Power Players

Colts quarterback Andrew Luck is retiring at 29 — how much NFL money he's made and how much he could be giving up

Indianapolis Colts quarterback Andrew Luck announces his retirement in a press conference after the game against the Chicago Bears at Lucas Oil Stadium.
Brian Spurlock-USA TODAY Sports | REUTERS

Indianapolis Colts quarterback Andrew Luck stunned the sports world on Saturday when he announced his retirement from professional football at the age of 29, just two weeks shy of the start of the upcoming 2019 NFL season.

Perhaps even more shocking than his retirement is how much money Luck — who is coming off a 2018 NFL season in which he was named to the Pro Bowl and won the NFL's Comeback Player of the Year Award — could be leaving on the table by ending his NFL career. Colts owner Jim Irsay estimated on Saturday that Luck could "potentially" be giving up as much as $450 million in future salary.

Luck, whose career started in 2012 when the Indianapolis Colts made him the first overall pick of the NFL Draft out of Stanford University, has earned more than $97.1 million in total salary in his previous seven NFL seasons, according to Spotrac, a sports data company. That total includes a four-year, $22.1 million rookie contract, as well as the first three years of a six-year extension he signed before the 2016 NFL season. That second deal would have paid him a total of $140 million had he played out the final two years of the contract that was set to run through the 2021 NFL season.

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Luck, who made four NFL Pro Bowl teams and led the Colts to the playoffs four times, announced his decision to retire after suffering multiple new injuries (to his calf and ankle) as he prepared for the 2019 NFL regular season, which kicks off the first week of September.

Despite the long list of injuries suffered throughout his career — including a torn labrum in his throwing shoulder that forced him to miss the entire 2017 season, as well as a lacerated kidney during the 2015 season — Luck's retirement still caught the NFL world by surprise, mostly because of his young age. The average age of NFL starting quarterbacks in 2018 was reportedly just over 30 years old, and at least two notable quarterbacks will start the upcoming season over the age of 40 (40-year-old Drew Brees, and 42-year-old Tom Brady, who is fresh off winning his sixth Super Bowl).

Considering Luck's relative youth, along with his track record of professional success, it's fair to assume that his NFL career could have lasted several more seasons had his injuries not convinced him to retire early. We may never know whether or not Luck would have eventually earned the additional $450 million that Colts owner Irsay predicted, but if his career continued well into his 30s, then Luck would have surely pulled in additional salary worth nine figures.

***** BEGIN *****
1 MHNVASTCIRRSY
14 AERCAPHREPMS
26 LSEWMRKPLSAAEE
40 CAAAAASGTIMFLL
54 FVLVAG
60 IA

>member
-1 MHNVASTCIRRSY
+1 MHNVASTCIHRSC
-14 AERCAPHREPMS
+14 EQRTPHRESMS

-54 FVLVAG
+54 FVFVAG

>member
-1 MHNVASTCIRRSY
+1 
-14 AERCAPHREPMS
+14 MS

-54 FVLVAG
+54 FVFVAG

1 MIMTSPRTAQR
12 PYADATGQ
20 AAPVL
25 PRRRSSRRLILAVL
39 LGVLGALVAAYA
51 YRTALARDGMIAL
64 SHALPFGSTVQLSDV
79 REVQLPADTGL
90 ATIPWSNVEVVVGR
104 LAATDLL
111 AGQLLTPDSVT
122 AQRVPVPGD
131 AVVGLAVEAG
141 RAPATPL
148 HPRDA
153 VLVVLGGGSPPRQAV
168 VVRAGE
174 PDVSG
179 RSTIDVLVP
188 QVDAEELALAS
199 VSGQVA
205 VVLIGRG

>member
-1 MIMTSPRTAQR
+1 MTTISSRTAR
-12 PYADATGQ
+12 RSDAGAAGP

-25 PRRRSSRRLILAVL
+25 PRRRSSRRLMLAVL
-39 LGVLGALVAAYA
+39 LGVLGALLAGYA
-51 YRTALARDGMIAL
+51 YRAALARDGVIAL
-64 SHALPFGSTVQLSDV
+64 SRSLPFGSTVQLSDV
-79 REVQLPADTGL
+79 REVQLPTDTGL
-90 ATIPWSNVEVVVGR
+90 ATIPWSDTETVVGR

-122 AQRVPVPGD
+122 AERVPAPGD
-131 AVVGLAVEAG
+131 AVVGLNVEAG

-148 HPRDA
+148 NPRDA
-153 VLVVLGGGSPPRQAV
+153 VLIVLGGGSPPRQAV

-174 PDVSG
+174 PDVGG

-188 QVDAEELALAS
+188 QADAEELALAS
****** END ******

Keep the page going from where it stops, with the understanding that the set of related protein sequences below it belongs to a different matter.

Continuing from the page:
First, retiring now means that Luck is definitely giving up the roughly $58.1 million left on his current contract. What's more, Luck would have been 32 years old when that contract expired after the 2021 NFL season, at which point he would have been eligible to sign a massive new deal with the Colts or any other NFL team.

Luck's 2016 contract extension made him the NFL's highest-paid player at that time, at an average of $23.3 million per season. Had Luck been able to recover from his latest injuries and continued playing at a high level, he likely would have signed a new deal that would again make him one of the league's best-paid players.

As the Indianapolis Star newspaper noted on Sunday, the highest-paid NFL player is currently Seattle's Russell Wilson, at $35 million per year, and NFL salaries are expected to steadily rise for the foreseeable future. It is certainly possible that Luck's next contract could have earned him between $40 million and $50 million annually.

But of course, the reality is that Luck's career has been cut short by the lingering effects of the various injuries he's suffered since entering the NFL in 2012.

Luck called his retirement "the hardest decision of my life" in a news conference on Saturday. He told reporters the litany of injuries he sustained during his career had worn him down physically and mentally.

"I'm in pain, I'm still in pain. It's been four years of this pain, rehab cycle," Luck said. "It's a myriad of issues — calf strain, posterior ankle impingement, high ankle sprain. Part of my journey going forward will be figuring out how to feel better."

Luck is not the first athlete to surprise the world with an early retirement. Among the other recent examples from the NFL are former New England Patriots tight end Rob Gronkowski, who retired after the most recent NFL season, as well as former New York Giants running back Tiki Barber, who retired at 31 in 2006 and went on to enjoy a post-NFL career in television as a football commentator for NBC and as a "Today" correspondent. While Luck has not yet offered any details on his post-NFL career plans, many former players have found post-career success as television commentators and as coaches or executives for football teams.

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